News Overview 2017

Foundation for Peace

War and conflict leave their mark on a society long after the fighting has ended. And it is often underestimated how important the process of reconciliation after the conflict is. At the "Berlin Seminar: Truth, Justice, and Remembrance," participants from more than 15 countries around the world come together to converse with German experts and visit local memorial sites.
Julia Rommel | January 2017
Christop_Kreutzmueller_Fuehrung
Photo: Tobias Bohm
War and conflict leave their mark on a society – even long after the fighting has ended. And it is often underestimated how important the process of reconciliation after the conflict is. Dealing with past injustices and violence is painful for everyone involved and, at the same time, it is necessary to prevent new violent conflicts from cropping up as a result of strife that is simmering under the surface. The "Berlin Seminar: Truth, Justice, and Remembrance" brings together representatives of civil and governmental organizations as well as journalists from more than 15 countries around the world who deal with cultural remembrance. They converse with German experts and visit memorial sites that remind us of various phases of recent German history. This is because Germany is recognized internationally for how it has dealt with its own past as a country.

Christoph Kreutzmüller, scientific adviser for the Berlin Seminar and organizer of the memorial site visits, encourages the participants to take a critical look at the sites and memorials: The participants are asked to scrutinize whether and why the memorial sites achieved their objective, what their objectives are, and what kinds of feelings they triggered for the observer. Some participants are from countries that are still in the middle of a conflict or that have only recently emerged from a conflict – for example, Mali, Burundi, or Syria. This enables them to get an idea of how important it is to document crimes, to recognize victims, and to constructively remember past injustices – as well as how long and arduous this process can be.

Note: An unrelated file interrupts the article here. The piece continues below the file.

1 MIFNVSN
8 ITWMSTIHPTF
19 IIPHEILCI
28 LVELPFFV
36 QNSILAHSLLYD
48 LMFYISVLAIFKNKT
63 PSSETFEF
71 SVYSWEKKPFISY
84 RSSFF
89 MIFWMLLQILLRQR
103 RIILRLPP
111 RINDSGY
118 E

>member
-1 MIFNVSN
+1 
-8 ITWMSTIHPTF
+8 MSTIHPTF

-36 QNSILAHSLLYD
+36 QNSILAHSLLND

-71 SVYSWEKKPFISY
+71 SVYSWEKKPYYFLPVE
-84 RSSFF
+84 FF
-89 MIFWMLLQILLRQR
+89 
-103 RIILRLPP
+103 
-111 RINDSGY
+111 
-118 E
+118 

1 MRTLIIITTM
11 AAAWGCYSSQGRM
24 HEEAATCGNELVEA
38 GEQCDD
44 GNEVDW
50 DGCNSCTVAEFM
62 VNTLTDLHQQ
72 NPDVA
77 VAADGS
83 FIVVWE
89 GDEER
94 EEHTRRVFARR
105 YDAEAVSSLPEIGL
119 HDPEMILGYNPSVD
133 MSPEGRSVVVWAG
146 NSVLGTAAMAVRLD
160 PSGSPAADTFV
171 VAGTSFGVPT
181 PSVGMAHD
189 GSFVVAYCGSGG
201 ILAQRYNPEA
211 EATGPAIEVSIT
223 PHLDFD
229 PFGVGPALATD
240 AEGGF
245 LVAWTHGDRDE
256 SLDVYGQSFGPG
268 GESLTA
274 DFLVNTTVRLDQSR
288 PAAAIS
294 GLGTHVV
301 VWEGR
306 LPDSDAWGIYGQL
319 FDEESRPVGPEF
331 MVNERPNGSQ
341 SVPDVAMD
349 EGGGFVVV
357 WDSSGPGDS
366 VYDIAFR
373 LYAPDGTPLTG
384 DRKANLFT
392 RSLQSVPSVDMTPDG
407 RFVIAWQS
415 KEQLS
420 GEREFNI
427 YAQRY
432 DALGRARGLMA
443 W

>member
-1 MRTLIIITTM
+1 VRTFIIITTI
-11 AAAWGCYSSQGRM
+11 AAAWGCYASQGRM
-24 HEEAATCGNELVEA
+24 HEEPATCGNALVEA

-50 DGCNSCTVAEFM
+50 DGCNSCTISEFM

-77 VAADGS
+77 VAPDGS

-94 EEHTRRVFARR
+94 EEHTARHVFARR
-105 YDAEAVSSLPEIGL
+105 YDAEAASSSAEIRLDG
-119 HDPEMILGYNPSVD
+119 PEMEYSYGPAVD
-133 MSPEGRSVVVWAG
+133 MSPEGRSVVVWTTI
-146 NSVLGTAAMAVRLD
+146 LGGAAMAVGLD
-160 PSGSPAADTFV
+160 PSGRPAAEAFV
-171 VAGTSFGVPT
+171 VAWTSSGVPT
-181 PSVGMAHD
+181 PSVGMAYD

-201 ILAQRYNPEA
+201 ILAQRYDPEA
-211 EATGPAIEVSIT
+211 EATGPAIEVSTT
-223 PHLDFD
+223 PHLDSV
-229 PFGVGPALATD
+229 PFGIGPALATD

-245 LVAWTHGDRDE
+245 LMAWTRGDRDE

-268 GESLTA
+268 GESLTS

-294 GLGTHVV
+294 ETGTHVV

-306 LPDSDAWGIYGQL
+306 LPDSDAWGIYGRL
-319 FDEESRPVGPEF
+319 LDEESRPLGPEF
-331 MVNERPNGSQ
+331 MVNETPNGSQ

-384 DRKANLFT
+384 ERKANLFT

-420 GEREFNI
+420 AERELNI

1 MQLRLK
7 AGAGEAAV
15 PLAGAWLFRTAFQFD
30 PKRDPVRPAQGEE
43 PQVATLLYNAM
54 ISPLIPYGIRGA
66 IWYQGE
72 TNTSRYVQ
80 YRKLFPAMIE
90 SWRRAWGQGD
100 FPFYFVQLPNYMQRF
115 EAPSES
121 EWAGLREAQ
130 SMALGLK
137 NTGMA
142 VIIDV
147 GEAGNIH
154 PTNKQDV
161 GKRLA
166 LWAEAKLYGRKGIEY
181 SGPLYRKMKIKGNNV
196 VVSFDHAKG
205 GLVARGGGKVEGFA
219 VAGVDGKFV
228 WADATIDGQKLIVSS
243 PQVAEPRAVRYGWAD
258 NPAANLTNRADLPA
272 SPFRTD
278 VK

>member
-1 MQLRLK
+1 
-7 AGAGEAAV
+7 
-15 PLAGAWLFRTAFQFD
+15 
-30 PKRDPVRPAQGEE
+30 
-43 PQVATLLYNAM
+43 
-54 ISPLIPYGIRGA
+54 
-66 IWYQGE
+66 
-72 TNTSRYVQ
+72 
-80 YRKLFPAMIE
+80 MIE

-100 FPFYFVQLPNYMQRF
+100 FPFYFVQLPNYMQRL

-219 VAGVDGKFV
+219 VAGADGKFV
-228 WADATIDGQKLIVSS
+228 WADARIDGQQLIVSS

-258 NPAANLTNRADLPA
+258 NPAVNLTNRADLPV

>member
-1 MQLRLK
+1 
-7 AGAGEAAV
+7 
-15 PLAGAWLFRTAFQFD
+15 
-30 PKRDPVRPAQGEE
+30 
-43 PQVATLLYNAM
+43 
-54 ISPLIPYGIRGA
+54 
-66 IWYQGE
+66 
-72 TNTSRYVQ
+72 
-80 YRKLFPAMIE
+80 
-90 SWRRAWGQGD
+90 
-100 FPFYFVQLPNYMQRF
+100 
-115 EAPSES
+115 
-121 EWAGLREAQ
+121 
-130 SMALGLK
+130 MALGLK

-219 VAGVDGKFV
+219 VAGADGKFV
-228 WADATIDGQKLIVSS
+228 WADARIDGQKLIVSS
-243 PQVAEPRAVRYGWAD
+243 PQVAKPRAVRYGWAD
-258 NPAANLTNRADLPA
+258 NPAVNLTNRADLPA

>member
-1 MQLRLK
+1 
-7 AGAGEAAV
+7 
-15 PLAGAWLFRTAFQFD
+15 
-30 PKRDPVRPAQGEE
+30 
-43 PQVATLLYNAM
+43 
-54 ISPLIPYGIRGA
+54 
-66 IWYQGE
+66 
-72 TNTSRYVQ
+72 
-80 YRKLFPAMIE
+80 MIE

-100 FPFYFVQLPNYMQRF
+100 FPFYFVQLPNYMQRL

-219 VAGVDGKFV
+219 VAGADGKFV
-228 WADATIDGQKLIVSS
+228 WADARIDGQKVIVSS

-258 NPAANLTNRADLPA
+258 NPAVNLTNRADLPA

Displaying personal courage

The second component of the two-week program is the personal development of the participants and discussions where they can provide each other with advice. For this purpose, they present difficult cases from their work among the groups and work on these cases together with the help of consultants. Dealing with injustice, violence, and reconciliation requires skilled leadership, especially when a conflict is still ongoing or has only recently ended. Those involved then not only have to be willing to accept responsibility and to take on a difficult topic in the face of resistance, but they often also have to display significant personal courage.

Patricia Degueldre, an employee of the Robert Bosch Stiftung, talks about how the participants benefited from this workshop: "In particular the discourse about little successes or moments of failure with the participants from other countries expands your perspective about your own challenges, allows you to draw conclusions that go beyond your own conflict, and encourages you to keep going, even in the face of difficult circumstances." This also resulted in concrete ideas of working together beyond the confines of the seminar and of learning from one another – for example, as part of an international network of experts in the field of peace and remembrance.

Impressions of selected Berlin Seminar participants:

Quotes from Participants

Photos: Tobias Bohm 
Tecla Namachanja (2nd from right), peace activist from Kenya: "I was a part of the Kenyan Truth, Justice and Reconciliation Commission. But at that time I didn’t really appreciate what remembrance means. Now I know that we need to document more, we need more facts, and we have to do a better job of putting a face on the victims. I regret that I did not document down the stories of the many young men who were castrated or of the woman who only got the head of her husband back. During Kenia’s truth-seeking process, it was only the GIZ who knew the importance of dealing with the past and who supported us. And now I know why: because of German history."

Berlin Seminar: Truth, Justice & Remembrance

Since 2009, the Robert Bosch Stiftung has been organizing research trips on Germany’s culture of remembrance and the way it deals with its past. The program enables representatives of civil organizations and journalists to gain insights into the approaches, methods, and current challenges surrounding the process of coming to terms with the past in Germany.